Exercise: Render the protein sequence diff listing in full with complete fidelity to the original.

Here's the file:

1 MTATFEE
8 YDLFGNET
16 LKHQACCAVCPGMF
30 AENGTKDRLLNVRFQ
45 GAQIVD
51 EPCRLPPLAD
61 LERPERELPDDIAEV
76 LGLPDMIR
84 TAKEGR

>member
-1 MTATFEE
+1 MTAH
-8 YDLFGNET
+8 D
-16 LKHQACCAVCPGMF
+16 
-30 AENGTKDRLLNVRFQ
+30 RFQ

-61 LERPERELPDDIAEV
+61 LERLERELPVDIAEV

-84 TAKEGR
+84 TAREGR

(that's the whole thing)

1 MTATFEE
8 YDLFGNET
16 LKHQACCAVCPGMF
30 AENGTKDRLLNVRFQ
45 GAQIVD
51 EPCRLPPLAD
61 LERPERELPDDIAEV
76 LGLPDMIR
84 TAKEGR

>member
-1 MTATFEE
+1 MTAH
-8 YDLFGNET
+8 D
-16 LKHQACCAVCPGMF
+16 
-30 AENGTKDRLLNVRFQ
+30 RFQ

-61 LERPERELPDDIAEV
+61 LERLERELPVDIAEV

-84 TAKEGR
+84 TAREGR